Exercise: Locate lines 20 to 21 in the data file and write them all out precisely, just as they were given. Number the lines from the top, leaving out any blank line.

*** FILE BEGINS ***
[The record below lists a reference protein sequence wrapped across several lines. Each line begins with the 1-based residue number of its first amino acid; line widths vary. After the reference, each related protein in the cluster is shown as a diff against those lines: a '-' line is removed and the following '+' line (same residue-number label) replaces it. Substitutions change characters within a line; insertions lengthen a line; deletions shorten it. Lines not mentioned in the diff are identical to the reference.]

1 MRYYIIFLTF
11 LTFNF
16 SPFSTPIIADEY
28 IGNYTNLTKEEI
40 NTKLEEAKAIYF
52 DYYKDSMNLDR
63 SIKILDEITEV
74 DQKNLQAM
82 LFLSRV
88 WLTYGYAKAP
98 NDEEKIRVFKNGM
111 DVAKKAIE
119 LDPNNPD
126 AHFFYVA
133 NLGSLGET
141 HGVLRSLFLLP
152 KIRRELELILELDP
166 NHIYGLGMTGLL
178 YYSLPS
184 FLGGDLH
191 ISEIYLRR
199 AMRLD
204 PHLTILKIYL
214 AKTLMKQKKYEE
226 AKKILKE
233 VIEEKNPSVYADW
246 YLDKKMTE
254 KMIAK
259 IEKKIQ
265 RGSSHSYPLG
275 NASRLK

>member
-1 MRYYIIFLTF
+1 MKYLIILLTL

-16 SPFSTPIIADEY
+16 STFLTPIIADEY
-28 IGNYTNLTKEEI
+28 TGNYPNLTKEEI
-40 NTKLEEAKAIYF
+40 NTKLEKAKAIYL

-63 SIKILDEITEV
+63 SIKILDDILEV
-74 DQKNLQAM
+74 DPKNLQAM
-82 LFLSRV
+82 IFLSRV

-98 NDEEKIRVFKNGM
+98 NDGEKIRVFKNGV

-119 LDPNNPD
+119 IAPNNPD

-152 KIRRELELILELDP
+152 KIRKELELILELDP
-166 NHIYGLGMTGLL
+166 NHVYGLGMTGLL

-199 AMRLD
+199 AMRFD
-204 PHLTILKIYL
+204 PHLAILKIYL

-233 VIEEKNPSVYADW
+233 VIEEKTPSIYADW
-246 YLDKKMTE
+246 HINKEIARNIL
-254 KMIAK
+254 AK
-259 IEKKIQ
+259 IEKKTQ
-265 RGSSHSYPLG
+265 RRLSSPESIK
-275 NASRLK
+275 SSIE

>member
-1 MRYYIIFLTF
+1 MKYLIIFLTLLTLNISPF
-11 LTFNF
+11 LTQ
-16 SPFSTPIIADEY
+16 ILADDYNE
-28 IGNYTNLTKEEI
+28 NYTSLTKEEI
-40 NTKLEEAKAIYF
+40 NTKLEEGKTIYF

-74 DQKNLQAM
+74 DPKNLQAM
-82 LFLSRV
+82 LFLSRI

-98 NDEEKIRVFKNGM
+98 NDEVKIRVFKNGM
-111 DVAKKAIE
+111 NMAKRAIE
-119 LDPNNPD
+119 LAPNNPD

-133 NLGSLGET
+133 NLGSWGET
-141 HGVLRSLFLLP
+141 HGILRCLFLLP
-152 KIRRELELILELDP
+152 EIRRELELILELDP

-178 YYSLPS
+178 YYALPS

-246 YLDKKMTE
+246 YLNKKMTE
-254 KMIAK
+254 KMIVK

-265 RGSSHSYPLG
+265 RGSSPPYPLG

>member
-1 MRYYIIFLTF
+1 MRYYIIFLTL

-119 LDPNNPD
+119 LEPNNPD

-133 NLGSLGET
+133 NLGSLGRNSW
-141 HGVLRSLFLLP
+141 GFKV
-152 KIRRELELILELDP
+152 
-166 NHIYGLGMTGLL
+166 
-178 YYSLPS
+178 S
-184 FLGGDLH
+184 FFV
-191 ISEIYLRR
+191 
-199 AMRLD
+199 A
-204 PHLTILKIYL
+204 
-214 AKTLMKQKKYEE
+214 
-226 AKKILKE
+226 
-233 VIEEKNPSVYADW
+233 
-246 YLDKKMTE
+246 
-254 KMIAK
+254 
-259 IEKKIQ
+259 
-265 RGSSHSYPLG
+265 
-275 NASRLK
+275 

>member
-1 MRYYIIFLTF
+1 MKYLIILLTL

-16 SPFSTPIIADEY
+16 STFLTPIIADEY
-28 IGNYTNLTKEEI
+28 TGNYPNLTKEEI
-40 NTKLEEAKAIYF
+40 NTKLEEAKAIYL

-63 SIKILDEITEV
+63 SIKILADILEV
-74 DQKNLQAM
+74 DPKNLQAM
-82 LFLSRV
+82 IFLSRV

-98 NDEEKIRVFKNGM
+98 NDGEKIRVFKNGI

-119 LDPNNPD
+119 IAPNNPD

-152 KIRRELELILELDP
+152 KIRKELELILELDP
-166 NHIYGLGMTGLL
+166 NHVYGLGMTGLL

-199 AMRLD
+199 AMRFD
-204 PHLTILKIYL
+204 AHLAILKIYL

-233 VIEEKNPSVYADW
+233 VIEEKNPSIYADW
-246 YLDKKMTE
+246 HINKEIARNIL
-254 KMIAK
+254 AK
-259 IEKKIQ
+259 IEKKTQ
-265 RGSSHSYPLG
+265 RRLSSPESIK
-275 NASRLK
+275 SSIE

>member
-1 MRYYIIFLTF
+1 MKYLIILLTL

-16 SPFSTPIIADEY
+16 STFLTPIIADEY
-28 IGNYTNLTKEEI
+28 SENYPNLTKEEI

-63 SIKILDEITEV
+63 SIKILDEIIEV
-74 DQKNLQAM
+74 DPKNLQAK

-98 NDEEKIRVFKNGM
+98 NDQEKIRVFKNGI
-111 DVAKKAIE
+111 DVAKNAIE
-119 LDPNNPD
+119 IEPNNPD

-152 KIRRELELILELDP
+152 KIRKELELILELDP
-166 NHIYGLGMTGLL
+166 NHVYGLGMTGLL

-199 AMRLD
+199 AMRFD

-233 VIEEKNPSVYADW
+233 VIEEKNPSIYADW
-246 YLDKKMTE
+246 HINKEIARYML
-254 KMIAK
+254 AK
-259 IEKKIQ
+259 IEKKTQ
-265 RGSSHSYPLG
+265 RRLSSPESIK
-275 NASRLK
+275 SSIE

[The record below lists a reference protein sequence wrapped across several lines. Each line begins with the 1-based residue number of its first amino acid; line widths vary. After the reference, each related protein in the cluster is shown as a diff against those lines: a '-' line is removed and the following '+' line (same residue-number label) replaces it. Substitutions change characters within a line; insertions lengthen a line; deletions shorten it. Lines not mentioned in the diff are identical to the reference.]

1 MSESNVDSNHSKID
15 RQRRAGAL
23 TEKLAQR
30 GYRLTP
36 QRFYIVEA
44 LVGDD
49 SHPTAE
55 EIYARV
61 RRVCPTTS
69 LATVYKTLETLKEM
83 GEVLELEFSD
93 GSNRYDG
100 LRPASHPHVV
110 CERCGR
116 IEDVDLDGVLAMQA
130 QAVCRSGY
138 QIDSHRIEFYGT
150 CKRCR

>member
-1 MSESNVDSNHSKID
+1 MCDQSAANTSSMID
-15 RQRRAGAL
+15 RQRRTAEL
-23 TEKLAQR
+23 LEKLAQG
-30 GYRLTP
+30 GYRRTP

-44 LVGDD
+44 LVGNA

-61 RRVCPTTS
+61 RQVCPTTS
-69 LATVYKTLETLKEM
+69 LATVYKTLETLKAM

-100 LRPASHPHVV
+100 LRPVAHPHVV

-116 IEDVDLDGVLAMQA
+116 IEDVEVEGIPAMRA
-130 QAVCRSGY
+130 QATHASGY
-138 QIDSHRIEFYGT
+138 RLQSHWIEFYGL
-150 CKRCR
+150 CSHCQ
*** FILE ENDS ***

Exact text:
178 YYSLPS
184 FLGGDLH